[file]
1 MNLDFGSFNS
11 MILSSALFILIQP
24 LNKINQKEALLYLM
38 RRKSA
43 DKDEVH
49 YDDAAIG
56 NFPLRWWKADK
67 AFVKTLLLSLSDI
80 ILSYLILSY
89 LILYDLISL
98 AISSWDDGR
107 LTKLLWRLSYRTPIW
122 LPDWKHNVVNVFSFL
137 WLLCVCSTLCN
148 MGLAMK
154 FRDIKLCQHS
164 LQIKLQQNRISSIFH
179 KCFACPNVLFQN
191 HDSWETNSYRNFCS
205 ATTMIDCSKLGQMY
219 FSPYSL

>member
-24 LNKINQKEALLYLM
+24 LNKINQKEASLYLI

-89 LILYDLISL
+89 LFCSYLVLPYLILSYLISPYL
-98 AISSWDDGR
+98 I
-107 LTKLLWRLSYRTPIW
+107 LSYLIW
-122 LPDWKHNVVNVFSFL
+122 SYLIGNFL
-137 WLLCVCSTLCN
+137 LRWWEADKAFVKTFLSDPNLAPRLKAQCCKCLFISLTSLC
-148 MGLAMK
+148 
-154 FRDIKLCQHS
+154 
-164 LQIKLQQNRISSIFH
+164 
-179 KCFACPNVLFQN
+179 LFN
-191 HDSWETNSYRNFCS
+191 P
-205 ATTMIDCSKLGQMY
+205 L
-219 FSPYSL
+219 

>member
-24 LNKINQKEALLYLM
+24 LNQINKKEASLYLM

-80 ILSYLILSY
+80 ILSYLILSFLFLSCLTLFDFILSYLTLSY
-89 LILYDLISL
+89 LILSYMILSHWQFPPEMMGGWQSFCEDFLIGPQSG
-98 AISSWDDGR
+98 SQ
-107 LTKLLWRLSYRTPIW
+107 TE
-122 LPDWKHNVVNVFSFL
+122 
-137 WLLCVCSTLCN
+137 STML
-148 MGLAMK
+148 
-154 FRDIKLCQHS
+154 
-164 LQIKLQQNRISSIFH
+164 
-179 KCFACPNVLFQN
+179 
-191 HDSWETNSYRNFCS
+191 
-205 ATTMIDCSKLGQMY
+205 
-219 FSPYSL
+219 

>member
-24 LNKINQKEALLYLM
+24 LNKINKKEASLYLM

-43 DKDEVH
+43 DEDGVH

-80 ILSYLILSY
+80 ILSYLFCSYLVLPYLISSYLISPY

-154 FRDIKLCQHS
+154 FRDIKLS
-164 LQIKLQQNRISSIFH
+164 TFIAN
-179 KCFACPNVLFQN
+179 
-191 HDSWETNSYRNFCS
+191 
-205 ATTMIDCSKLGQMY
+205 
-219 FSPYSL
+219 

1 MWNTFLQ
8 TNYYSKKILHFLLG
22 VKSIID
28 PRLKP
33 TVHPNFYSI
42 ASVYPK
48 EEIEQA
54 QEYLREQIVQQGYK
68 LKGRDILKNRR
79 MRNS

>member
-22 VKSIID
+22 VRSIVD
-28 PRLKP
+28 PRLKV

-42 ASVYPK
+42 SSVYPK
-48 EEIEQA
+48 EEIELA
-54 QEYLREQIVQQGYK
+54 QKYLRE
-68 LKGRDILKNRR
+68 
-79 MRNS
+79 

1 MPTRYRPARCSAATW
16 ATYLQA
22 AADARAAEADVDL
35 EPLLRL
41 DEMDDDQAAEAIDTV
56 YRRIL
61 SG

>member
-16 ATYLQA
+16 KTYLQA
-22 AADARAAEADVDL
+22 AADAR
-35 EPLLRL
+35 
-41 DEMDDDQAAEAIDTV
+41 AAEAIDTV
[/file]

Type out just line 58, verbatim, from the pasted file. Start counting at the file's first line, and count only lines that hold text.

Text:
-107 LTKLLWRLSYRTPIW